Johan bowed and backed out of the room, keeping one eye fixed firmly on the governor's valet and general factotum, then closed the door behind him.

"Indeed, your highness, then it's a happy coincidence that I stopped by," Jeffries said, bowing deferentially. "I admit I have been busy, what with the many plans for your coming happy nuptials now almost fulfilled. If I have been absent in your need, I claim the necessity of making sure your ceremony goes off without a hitch."

"Very kind of you, I'm sure," Sally said. "Kind and – careful? I don't think my beloved governor would take kindly to any hitches at this point."

"Quite right. So madam, if you have a moment, I would like to go over the program for the next two days," he said.

"Interesting, that's just what we were doing ourselves," Sally said.

Jeffries spread the schedule out on the table and they spent the next half hour going over everything planned for the next two days, a bewildering blizzard of parades, parties, soirees and balls, culminating of course in the wedding itself.

"It's amazing," Sally said, shaking her head. "How are we supposed to do all this I just, well it's what, a day and a half now?"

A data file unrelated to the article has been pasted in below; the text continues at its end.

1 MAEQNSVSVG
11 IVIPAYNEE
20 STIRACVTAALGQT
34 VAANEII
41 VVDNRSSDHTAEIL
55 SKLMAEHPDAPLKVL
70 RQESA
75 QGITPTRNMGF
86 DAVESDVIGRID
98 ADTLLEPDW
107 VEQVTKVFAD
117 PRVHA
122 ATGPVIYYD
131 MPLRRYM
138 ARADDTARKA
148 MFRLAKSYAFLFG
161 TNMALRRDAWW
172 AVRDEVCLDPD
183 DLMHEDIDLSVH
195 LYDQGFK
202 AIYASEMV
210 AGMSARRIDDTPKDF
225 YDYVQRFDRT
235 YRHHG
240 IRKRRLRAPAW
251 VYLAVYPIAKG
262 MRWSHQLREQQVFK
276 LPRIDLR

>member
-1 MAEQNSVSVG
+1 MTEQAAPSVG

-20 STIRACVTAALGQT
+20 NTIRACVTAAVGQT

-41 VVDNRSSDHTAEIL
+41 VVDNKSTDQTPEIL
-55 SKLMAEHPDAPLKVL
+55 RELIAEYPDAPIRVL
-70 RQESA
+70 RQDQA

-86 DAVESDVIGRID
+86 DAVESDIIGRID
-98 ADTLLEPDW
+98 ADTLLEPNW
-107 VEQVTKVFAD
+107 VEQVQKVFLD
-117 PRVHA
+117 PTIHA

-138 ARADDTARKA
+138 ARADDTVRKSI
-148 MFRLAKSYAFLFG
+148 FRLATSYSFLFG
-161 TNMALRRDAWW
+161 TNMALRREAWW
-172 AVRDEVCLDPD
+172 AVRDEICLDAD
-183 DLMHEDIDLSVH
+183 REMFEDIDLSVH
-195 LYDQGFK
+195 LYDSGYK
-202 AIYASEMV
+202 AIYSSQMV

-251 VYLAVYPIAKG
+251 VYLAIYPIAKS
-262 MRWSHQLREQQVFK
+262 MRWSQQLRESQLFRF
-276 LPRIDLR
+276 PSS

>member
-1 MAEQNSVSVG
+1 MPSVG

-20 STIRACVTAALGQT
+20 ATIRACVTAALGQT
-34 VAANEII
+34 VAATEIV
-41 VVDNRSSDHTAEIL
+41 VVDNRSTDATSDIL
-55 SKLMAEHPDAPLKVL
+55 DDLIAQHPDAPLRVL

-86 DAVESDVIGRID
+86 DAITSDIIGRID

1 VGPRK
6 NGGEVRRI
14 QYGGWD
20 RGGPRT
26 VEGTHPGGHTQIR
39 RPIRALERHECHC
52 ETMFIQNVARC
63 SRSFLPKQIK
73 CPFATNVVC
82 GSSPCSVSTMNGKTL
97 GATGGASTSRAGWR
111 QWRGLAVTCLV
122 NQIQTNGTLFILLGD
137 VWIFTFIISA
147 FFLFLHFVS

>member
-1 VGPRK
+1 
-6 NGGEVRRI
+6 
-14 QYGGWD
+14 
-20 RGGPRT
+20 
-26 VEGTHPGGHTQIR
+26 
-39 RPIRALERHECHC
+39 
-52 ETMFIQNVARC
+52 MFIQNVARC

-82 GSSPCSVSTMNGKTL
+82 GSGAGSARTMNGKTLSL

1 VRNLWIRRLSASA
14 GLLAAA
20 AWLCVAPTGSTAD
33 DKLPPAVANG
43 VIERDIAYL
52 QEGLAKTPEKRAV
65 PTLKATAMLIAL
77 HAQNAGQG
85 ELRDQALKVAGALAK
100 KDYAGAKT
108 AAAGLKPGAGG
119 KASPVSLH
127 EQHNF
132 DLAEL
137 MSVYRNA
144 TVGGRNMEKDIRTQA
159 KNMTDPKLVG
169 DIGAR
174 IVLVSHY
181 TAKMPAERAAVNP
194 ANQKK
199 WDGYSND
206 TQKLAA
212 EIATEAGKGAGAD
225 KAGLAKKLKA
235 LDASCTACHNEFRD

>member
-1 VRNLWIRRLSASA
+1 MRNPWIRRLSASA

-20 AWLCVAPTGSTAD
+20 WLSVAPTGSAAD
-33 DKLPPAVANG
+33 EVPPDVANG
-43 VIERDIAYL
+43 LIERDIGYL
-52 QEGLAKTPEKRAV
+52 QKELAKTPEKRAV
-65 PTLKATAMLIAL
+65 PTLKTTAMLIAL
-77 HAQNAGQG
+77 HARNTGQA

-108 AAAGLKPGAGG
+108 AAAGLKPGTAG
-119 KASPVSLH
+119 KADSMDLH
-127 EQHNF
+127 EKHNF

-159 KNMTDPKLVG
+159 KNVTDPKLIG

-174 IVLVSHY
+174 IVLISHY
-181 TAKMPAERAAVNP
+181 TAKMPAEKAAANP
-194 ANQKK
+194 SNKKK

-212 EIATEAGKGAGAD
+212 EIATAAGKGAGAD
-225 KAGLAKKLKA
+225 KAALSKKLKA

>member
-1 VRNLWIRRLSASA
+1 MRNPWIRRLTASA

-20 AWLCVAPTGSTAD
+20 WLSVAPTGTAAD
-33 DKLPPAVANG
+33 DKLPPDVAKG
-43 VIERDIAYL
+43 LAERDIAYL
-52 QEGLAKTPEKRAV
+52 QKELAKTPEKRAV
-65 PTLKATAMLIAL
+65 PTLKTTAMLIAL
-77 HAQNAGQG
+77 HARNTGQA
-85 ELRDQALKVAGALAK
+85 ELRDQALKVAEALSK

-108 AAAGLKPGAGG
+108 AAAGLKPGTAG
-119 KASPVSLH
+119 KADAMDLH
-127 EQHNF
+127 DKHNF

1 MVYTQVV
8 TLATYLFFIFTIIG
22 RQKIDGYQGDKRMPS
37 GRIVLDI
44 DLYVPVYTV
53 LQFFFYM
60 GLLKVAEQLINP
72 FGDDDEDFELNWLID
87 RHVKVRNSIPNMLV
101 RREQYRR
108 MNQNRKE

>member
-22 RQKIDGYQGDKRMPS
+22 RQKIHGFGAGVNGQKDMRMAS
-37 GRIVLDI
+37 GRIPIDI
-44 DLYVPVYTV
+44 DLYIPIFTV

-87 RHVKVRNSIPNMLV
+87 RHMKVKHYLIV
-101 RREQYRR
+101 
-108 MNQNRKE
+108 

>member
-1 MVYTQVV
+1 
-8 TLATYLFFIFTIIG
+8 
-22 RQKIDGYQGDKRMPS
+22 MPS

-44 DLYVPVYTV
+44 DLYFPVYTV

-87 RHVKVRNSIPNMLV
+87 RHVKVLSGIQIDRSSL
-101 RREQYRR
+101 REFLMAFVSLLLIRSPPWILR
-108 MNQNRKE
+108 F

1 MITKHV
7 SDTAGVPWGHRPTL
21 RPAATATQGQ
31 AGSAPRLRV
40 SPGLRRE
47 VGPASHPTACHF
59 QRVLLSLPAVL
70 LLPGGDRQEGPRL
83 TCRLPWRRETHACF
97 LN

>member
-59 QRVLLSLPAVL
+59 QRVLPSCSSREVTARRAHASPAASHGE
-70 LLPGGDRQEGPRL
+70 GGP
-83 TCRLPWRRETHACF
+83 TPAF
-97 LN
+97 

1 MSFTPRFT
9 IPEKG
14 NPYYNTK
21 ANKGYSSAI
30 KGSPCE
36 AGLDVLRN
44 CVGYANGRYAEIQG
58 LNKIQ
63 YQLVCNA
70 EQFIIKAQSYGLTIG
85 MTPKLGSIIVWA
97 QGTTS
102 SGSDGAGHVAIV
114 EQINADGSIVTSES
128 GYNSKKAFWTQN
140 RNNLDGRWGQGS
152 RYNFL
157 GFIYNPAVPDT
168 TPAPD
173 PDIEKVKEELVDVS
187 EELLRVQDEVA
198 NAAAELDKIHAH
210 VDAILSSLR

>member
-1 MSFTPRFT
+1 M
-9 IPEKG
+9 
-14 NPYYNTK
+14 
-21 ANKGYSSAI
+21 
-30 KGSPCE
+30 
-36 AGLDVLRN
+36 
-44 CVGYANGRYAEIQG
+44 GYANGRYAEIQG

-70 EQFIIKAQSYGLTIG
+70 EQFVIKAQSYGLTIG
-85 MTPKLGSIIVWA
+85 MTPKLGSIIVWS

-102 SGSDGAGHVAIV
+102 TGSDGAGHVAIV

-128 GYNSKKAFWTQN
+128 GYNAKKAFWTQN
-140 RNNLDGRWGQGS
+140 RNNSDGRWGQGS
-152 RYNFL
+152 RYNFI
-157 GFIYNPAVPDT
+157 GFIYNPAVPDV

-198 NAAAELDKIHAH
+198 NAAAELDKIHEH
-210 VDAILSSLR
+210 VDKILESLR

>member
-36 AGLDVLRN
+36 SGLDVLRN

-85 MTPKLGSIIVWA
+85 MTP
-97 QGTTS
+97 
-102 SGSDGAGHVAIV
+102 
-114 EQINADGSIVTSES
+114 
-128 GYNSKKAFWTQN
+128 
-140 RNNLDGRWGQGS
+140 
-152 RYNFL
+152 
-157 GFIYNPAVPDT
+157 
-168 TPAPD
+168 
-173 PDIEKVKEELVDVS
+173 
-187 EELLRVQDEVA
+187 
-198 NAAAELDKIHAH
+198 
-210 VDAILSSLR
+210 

"Well your appearance and the governor's at most of these events is purely ceremonial, of course. You'll pop in to the Dutch Daughters of the New World tea, do a 10-minute meet and greet, then it's off to the Benevolent Order of Rope Chandlers Folk Art Festival for five minutes. It's all scheduled to run like clockwork."

"But what if the clock runs down?"

"I've built two naps in the schedule for you, here and here," he said, pointing to the chart.

"Ten minutes and another five?"

"Well yes, I admit we're counting on the legendary stamina of royalty," Jeffries conceded.

"How about this three-hour block of time at the opera house?"

"Oh, that's a must. The governor insisted on this one."

"But opera?"

"You'll forgive my saying so," Jeffries said, a penetrating look in his eye, "but your love of opera is well known on both sides of the great ocean. Countess Sonja, patron of the arts, devotee of Euterpe, muse of music, 'the giver of delight. She – that is, you – would never miss the chance to see a performance by Madame Maxine, the extraordinary coloratura who is scheduled to sing tomorrow night. Although, if I may, she may not be at her best. Still, Countess Sonja would never miss such a performance. It really promises to be something quite ... different."

"What? No, of course not," Sally said, slightly flustered. "I was only thinking that such a large block of time might be put to a more productive use. I might be willing to sacrifice the performance to be sure I'm rested for my wedding night to come. Certainly that's worth something."